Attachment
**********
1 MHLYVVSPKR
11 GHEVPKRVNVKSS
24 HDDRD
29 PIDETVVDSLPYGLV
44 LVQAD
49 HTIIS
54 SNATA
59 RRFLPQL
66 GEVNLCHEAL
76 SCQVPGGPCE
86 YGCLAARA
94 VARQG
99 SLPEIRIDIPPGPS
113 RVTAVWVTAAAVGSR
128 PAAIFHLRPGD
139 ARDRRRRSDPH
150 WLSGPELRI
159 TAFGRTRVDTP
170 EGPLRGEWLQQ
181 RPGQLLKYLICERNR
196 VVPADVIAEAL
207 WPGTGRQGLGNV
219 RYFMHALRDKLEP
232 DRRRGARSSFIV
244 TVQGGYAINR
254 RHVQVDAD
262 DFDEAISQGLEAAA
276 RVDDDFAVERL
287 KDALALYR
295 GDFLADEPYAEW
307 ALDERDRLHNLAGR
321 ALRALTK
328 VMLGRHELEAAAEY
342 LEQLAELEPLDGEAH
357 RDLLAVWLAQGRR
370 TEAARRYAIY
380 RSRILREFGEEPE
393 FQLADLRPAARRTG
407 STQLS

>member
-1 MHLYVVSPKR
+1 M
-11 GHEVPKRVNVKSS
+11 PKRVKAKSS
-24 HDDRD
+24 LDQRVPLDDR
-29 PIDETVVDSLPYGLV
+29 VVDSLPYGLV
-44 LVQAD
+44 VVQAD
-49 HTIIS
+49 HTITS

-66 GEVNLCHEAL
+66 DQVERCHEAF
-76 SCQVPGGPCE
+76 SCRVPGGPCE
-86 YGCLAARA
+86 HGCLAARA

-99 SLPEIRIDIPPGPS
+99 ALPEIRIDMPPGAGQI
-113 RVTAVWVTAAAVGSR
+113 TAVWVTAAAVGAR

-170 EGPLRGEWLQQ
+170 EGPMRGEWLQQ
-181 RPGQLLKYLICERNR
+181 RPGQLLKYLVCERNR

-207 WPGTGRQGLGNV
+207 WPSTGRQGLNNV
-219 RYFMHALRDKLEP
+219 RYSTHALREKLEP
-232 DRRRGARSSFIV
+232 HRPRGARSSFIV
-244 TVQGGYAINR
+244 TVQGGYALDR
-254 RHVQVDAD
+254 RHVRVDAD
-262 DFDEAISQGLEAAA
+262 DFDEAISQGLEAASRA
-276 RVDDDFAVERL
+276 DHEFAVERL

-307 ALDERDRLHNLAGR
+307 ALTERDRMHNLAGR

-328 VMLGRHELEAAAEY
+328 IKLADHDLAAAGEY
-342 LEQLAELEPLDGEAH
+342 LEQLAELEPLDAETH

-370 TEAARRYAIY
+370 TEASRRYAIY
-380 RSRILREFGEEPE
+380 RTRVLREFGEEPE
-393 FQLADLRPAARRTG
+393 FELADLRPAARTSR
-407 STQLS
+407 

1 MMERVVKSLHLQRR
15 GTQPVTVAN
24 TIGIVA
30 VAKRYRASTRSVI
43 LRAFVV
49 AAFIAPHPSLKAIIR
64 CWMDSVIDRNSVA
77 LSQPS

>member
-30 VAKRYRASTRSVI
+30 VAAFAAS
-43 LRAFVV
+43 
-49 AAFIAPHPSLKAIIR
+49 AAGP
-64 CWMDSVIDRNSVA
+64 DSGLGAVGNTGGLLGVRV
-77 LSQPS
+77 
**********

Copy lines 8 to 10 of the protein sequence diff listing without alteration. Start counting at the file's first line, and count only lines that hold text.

59 RRFLPQL
66 GEVNLCHEAL
76 SCQVPGGPCE